I visited Albania for the first time in October 2007. I went to Kosovo, where an Italian NGO hosted me. At that time I was working for a press agency and my intention was to photograph the long-awaited independence of Kosovar Albanians.

I travelled throughout Albania to reach Peja-Pec, from Durrës to Shkodër.

During the journey I stared at the Albanian landscape, flat and uncultivated wastelands interrupted by small villages, with their gray, geometric, square-shaped houses.

Albania had always been the land on the opposite side and being there hit me violently, in a way that I would never had thought.

I spent over a month in Kosovo and in December of the same year, during the Muslim celebration of the sacrifice of Isaac, I hitchhiked from Peja-Peć to Shkodër.

After a few days in the city, inspired by the stories of a friar who hosted me during my stay, I decided to explore the northern mountains, in the Shala Valley in Dukagjin.

Among the Albanian mountains I found exactly what I was looking for: a whole new world. Small districts with 2, 3, up to 6 families, which looked like spots in the valley.

The first contacts with the locals were extraordinary. They welcomed me in their houses and offered me food and a shelter from the harsh Albanian winter. The language barrier that separated me from these people collapsed immediately as soon as I sat on a sofa drinking a hot coffee and a grappa, which are the real cultural and linguistic mediators in those places.

Their smiles, direct glances and unconditional hospitality were the signals that I was going the right way. I had reached one of those microcosms where authenticity and dignity still survive, protected from homologation and consumerism.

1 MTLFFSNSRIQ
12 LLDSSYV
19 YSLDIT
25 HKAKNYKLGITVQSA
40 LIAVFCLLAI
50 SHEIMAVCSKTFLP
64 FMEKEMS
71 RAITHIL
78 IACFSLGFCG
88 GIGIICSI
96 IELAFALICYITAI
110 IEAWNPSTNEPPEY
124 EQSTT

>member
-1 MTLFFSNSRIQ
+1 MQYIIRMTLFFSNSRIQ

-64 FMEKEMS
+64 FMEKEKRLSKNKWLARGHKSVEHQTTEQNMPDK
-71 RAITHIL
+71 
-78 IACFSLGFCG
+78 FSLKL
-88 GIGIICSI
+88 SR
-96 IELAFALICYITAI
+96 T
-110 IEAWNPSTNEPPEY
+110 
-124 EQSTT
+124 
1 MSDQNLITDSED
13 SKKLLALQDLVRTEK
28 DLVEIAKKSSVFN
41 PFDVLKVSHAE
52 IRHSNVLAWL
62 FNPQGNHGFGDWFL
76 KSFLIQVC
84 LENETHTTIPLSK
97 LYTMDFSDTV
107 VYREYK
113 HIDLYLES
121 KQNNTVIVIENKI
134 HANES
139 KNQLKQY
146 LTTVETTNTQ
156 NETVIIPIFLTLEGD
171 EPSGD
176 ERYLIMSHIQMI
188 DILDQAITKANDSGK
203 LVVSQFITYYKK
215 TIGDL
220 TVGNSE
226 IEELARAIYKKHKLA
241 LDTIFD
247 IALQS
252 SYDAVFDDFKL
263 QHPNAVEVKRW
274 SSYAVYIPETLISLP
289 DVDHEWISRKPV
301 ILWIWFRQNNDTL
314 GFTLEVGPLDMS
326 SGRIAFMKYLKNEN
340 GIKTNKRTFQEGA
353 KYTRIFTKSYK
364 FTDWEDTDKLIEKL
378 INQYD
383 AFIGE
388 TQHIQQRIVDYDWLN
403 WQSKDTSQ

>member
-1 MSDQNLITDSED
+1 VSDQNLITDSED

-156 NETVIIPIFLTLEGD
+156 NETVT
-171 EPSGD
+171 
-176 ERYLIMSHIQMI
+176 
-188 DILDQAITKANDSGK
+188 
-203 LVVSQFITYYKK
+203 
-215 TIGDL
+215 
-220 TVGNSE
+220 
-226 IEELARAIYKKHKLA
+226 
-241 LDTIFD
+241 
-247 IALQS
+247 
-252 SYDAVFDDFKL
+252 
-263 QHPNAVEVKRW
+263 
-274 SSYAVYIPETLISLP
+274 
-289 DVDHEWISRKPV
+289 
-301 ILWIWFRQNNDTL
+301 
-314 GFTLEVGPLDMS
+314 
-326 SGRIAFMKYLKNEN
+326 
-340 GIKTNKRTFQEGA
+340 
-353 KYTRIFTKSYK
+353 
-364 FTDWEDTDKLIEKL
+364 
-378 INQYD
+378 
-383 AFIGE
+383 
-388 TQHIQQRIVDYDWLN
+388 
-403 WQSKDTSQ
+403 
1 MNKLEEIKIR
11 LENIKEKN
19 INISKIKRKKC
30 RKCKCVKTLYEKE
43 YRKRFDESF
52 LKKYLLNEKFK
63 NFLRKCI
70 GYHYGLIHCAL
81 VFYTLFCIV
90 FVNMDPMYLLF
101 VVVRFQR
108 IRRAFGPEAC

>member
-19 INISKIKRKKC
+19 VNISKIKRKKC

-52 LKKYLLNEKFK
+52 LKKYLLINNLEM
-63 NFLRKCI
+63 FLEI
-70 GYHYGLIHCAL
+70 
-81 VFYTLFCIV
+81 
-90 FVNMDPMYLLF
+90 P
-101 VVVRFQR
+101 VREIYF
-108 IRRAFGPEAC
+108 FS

However, I was realizing that the dynamics related to the urbanization were taking hold in Albania, as well. People were leaving the mountains to follow the dream of modernity in the hope of escaping from that harsh life and finding in the city the comfort they had heard about.

That first time I remained in Albania until spring; afterwards I came back there every year.

The following year I rented a house in a district, a seven-hour drive from Shkodër and then an hour and a half walk through the woods. The whole winter I devoted myself to reading, walking, listening to nature and receiving visits from locals, who, attracted by the smoking chimney, wanted to know who was living in that house left abandoned for so many years.

Many locals invited me to their house. Rumors began to circulate that I was an Italian fugitive. I tried many times to explain my real intentions, my desire to narrate, through photography, the stories of these places, which represented a healthy lifestyle and the link between man and land. However, due to the lack of terms of comparison, what really emerged was a great shame for the modesty of their lives.

Many called me the Italian writer, since they saw me taking notes all the time.

Until 2015, I returned to Albania whenever I could. I began to travel among the mountains and the suburban areas of Shkodër, where these highlanders were moving. Sad places lacking basic services, small European-Balkan slums where people coming from the mountains were left on the margin of society with unemployment, alcoholism and violence on the rise.

The hard but healthy and ancestral life in the mountains, which despite trials and tribulations conferred to those people a great dignity, had turned into a limbo in the streets of urban suburbs.

In these images are the faces of extraordinary people who opened their heart to me there in the mountains and which I found later in the urban centers, where they had emigrated over the following 8 years, completely lost and suffering from an identity crisis.

Burri i deuth - man of the earth - is the story of a thin fragment of the life of these people, caught right in the moment when everything is about to change forever.

This selection of photographs includes both analog and digital images. The final editing is made up of more than a hundred pictures, mostly portraits, which is the type of photography I prefer.

In March 2022 the book VETEM will be published with SelfSelfBooks.

It will be a hybrid work consisting of about 70 photos and a novel about my travel experiences in those years.